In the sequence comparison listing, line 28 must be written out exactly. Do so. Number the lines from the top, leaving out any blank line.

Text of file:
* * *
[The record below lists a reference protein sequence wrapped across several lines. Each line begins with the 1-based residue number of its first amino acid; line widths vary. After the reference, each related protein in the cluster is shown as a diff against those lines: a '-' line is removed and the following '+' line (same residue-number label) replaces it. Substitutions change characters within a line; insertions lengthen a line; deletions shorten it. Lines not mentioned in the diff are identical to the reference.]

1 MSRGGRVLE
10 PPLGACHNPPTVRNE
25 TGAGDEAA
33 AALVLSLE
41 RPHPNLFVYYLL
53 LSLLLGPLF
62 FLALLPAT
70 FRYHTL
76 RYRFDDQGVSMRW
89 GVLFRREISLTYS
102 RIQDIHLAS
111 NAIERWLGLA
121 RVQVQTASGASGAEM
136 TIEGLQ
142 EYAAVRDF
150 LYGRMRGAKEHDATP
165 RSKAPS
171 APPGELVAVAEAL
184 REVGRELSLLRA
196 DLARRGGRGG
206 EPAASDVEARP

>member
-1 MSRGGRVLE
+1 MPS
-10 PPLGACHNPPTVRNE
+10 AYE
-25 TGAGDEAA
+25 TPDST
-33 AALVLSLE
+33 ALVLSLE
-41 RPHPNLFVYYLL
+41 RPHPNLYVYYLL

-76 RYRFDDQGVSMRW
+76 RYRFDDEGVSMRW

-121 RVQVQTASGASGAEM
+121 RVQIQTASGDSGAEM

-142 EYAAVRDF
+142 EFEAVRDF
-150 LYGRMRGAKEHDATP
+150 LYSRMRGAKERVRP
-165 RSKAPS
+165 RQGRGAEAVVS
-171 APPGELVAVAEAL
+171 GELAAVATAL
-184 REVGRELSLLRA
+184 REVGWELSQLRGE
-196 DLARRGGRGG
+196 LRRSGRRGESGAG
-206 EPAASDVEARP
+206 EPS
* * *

-25 TGAGDEAA